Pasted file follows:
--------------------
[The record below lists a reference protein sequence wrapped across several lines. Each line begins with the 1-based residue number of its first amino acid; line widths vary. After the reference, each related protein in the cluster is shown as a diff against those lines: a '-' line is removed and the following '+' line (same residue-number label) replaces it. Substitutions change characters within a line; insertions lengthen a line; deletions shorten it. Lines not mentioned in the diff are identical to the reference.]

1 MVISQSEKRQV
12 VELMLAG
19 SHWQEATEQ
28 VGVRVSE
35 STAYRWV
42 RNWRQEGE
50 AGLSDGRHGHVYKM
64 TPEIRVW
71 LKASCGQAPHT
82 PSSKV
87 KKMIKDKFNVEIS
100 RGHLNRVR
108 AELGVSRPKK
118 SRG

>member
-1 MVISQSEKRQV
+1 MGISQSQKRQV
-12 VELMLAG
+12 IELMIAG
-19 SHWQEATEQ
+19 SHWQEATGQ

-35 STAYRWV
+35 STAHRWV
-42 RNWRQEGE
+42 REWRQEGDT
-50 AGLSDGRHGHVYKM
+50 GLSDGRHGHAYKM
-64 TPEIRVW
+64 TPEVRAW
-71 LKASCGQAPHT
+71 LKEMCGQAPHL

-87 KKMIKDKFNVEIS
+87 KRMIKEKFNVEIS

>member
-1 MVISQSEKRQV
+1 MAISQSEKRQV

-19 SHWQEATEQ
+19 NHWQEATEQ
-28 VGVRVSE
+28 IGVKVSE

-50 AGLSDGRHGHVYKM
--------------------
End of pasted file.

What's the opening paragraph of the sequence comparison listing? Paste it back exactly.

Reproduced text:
[The record below lists a reference protein sequence wrapped across several lines. Each line begins with the 1-based residue number of its first amino acid; line widths vary. After the reference, each related protein in the cluster is shown as a diff against those lines: a '-' line is removed and the following '+' line (same residue-number label) replaces it. Substitutions change characters within a line; insertions lengthen a line; deletions shorten it. Lines not mentioned in the diff are identical to the reference.]